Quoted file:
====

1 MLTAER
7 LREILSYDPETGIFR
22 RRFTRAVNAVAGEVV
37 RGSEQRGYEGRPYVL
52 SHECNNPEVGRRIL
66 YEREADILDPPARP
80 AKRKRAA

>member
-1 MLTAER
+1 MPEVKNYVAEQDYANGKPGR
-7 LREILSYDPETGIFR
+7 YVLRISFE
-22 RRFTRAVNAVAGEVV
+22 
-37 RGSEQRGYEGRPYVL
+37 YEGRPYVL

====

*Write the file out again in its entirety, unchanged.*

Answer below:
1 MLTAER
7 LREILSYDPETGIFR
22 RRFTRAVNAVAGEVV
37 RGSEQRGYEGRPYVL
52 SHECNNPEVGRRIL
66 YEREADILDPPARP
80 AKRKRAA

>member
-1 MLTAER
+1 MPEVKNYVAEQDYANGKPGR
-7 LREILSYDPETGIFR
+7 YVLRISFE
-22 RRFTRAVNAVAGEVV
+22 
-37 RGSEQRGYEGRPYVL
+37 YEGRPYVL